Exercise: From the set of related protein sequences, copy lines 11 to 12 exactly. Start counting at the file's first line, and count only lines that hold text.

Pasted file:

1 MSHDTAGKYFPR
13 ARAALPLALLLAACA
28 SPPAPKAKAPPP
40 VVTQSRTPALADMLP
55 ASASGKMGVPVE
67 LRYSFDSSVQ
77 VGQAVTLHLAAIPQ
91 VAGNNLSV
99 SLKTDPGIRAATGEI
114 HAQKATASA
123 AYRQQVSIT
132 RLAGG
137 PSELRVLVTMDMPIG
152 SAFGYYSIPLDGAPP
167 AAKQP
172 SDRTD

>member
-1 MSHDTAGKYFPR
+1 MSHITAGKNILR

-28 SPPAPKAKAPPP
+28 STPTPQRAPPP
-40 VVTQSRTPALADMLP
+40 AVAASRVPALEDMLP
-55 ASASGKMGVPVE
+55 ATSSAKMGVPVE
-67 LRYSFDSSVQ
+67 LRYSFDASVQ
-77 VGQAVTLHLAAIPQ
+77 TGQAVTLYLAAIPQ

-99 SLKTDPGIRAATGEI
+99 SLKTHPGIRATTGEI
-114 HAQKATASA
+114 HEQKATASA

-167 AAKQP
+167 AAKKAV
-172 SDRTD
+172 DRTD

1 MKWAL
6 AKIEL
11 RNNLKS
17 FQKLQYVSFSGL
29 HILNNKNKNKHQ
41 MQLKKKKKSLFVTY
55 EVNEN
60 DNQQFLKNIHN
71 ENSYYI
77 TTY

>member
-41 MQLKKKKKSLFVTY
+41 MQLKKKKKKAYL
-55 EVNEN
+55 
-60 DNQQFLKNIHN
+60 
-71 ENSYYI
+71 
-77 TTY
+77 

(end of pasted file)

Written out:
123 AYRQQVSIT
132 RLAGG